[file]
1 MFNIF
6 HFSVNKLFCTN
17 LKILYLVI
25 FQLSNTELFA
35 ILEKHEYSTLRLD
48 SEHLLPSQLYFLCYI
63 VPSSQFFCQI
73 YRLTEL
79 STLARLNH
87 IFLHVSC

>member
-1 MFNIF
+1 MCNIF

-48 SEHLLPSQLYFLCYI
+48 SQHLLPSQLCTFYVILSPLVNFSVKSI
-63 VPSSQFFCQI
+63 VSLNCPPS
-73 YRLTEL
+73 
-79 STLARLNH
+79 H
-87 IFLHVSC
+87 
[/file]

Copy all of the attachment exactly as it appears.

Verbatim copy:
1 MFNIF
6 HFSVNKLFCTN
17 LKILYLVI
25 FQLSNTELFA
35 ILEKHEYSTLRLD
48 SEHLLPSQLYFLCYI
63 VPSSQFFCQI
73 YRLTEL
79 STLARLNH
87 IFLHVSC

>member
-1 MFNIF
+1 MCNIF

-48 SEHLLPSQLYFLCYI
+48 SQHLLPSQLCTFYVILSPLVNFSVKSI
-63 VPSSQFFCQI
+63 VSLNCPPS
-73 YRLTEL
+73 
-79 STLARLNH
+79 H
-87 IFLHVSC
+87 